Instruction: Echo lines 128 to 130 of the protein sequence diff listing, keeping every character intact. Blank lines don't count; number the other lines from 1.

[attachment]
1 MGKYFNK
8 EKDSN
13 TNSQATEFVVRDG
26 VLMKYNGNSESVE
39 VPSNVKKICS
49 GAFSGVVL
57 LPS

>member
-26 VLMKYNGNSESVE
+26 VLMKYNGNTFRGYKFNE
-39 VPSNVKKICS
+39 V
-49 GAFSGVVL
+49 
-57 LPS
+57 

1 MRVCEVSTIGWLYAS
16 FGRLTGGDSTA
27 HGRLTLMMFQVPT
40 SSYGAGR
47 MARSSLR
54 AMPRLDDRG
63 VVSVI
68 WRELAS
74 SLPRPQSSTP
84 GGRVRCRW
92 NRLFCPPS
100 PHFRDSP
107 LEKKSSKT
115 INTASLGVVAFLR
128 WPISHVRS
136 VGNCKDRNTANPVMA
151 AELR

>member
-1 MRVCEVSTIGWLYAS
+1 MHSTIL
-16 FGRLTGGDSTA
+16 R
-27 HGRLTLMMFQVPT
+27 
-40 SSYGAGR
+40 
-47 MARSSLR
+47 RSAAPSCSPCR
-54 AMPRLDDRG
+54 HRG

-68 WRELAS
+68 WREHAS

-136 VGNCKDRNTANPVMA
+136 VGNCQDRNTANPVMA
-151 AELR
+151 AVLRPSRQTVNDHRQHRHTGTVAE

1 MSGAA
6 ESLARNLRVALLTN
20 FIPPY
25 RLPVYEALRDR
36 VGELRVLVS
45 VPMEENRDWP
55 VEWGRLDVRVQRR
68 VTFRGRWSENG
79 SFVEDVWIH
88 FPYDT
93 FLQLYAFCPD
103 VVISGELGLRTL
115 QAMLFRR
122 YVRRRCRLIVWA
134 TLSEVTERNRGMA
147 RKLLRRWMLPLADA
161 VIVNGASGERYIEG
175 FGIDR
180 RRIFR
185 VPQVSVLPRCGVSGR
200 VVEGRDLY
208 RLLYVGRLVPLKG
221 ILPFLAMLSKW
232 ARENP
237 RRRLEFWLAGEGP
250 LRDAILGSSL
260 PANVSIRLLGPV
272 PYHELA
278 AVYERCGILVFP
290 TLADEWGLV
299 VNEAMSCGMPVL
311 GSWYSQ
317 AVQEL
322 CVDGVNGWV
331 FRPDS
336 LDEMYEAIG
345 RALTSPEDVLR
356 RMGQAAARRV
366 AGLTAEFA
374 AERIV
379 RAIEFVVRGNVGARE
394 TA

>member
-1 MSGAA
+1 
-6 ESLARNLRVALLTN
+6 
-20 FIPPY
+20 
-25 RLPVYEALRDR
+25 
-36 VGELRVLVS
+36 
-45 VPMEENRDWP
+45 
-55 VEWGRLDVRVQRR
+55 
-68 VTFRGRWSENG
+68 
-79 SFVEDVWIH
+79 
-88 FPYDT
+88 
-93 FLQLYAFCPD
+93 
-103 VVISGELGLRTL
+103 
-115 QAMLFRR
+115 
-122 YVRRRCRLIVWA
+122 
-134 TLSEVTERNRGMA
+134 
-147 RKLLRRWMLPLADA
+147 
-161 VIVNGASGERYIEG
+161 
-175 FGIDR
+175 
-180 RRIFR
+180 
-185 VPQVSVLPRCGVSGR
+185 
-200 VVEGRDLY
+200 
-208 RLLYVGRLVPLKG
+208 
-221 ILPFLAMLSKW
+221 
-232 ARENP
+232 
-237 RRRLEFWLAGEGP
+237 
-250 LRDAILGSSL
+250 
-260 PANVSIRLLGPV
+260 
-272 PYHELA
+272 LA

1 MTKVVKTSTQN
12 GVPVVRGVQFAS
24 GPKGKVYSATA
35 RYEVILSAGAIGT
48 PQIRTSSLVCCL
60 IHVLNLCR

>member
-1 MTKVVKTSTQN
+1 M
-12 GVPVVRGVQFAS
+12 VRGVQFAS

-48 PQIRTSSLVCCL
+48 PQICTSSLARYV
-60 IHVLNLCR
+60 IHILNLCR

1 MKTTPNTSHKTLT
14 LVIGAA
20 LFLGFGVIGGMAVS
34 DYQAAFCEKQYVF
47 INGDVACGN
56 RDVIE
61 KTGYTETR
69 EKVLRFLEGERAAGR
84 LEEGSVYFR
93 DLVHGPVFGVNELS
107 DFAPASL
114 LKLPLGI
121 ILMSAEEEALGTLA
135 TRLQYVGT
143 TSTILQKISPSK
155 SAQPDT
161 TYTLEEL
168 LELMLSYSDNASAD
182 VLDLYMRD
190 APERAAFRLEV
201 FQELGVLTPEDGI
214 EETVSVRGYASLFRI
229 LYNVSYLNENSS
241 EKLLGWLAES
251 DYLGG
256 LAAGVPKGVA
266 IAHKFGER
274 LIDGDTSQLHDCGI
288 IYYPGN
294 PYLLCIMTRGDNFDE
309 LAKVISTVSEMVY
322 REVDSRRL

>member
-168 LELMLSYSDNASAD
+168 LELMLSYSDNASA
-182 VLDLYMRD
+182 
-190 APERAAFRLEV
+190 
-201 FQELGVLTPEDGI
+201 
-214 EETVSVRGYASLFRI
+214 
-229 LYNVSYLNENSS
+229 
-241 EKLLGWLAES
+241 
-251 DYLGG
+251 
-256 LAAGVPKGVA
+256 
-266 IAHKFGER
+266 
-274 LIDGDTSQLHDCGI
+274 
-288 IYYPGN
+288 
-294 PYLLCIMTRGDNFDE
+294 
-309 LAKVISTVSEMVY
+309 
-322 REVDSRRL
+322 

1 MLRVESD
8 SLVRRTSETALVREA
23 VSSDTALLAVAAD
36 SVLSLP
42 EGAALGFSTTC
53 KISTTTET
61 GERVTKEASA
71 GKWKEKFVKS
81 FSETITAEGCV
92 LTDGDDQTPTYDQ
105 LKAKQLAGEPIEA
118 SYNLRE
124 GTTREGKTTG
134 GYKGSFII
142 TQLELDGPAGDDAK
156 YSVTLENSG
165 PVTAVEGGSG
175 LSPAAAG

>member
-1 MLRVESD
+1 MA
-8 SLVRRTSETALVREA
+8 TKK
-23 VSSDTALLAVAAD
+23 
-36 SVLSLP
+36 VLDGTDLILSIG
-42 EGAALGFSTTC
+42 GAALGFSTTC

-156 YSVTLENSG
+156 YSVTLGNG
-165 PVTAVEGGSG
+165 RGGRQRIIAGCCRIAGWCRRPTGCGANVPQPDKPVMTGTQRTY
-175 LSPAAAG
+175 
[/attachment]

-161 VIVNGASGERYIEG
+161 
-175 FGIDR